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What Went Right - 8 FEB 2017

Once more, three articles from the mainstream media about "what went right" rather than what's going wrong.

Harvey bait factory churning out cane toad sausages to protect Kimberley wildlife by Matt Brann (ABC Rural, Western Australia)

In a bid to save native wildlife (especially predators) from cane toad poisoning, a special sausage containing cane toad meat has been created by a Harvey bait factory. The hope is native predators will eat the sausage, and wind up vomiting from the taste, causing aversion to the taste of cane toads in future. The sausages are planned to be used in a trial for the procedure on the Mitchell Plateau in March.

Homelessness in WA's South West brought into focus by Bunbury artist by Jacqueline Lynch (ABC Western Australia)

Bunbury photographer Kate Heaslip is running an exhibition of photographs of people who are sleeping rough in the Bunbury and Busselton area. The project is an effort at making these people visible again, rather than invisible.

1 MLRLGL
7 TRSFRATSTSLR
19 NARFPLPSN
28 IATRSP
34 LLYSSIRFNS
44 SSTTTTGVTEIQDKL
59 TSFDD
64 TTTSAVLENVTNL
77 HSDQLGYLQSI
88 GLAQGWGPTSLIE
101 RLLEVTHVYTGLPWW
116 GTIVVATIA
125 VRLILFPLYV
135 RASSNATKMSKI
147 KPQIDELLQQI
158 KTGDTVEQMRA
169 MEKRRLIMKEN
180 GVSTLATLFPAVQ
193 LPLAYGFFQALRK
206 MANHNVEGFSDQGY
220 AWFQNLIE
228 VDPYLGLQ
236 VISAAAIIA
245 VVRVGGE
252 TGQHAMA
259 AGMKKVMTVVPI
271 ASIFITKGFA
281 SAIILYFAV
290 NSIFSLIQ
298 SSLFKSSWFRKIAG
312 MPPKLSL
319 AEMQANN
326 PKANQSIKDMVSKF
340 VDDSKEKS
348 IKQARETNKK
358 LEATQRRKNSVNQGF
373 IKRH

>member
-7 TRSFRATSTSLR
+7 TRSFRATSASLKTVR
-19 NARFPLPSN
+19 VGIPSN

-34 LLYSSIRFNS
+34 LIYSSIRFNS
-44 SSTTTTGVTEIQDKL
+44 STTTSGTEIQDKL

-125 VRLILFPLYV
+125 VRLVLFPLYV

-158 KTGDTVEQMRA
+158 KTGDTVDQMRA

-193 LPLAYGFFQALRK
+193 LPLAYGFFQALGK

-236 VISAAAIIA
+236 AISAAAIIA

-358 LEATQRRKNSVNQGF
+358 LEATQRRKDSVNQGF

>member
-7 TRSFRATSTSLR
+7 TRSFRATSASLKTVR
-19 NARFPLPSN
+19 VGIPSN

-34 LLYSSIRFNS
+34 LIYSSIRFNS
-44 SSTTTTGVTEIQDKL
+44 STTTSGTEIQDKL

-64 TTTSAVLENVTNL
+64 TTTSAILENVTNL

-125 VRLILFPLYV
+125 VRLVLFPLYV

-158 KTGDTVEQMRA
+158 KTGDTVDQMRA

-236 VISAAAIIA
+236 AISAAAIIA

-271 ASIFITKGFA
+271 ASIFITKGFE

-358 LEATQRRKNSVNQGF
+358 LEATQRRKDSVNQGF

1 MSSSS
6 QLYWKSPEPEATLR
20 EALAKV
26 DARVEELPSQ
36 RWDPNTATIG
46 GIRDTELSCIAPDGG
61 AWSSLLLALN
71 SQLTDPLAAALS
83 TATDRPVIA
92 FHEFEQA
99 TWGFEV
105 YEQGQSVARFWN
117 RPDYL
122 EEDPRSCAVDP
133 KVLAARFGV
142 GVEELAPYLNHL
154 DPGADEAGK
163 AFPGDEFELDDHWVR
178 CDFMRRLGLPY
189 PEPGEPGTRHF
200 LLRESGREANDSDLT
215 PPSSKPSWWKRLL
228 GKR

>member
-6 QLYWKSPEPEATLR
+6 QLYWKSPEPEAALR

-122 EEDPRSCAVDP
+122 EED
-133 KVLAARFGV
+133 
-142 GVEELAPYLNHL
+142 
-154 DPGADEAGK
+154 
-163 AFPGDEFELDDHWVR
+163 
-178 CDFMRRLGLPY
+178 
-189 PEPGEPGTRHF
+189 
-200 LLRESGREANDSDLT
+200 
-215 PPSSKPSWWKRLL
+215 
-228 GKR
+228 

(This is something which is "going right" because it's about making these people recognisable as humans, rather than socially invisible).

Australia's first school lawyer offers support to disadvantaged kids by Jeremy Story Carter (The Law Report, ABC Radio National)

Vincent Shin is employed by WestJustice, a community legal centre in western Melbourne, to work for four days a week at a P - 12 (i.e full school-age range) college in Hoppers Crossing. His role is in providing legal advice and advocacy for students of the school and their families, ranging from classes about their rights as commuters on public transport right the way up to representing them in court.

So there's the three for today. If you've found a story about "what went right" in your news feed, why not share a link in the comments?

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